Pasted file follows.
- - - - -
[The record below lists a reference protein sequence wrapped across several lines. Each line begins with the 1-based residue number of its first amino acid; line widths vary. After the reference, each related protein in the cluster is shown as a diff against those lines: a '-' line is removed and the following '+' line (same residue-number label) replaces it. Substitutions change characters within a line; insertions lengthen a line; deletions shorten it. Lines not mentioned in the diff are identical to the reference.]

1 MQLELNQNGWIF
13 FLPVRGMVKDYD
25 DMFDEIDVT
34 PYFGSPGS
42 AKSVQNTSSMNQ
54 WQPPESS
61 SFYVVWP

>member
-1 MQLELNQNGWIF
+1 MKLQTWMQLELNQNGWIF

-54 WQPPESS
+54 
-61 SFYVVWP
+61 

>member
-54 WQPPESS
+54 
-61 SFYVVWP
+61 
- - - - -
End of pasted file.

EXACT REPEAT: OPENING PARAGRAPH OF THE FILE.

[The record below lists a reference protein sequence wrapped across several lines. Each line begins with the 1-based residue number of its first amino acid; line widths vary. After the reference, each related protein in the cluster is shown as a diff against those lines: a '-' line is removed and the following '+' line (same residue-number label) replaces it. Substitutions change characters within a line; insertions lengthen a line; deletions shorten it. Lines not mentioned in the diff are identical to the reference.]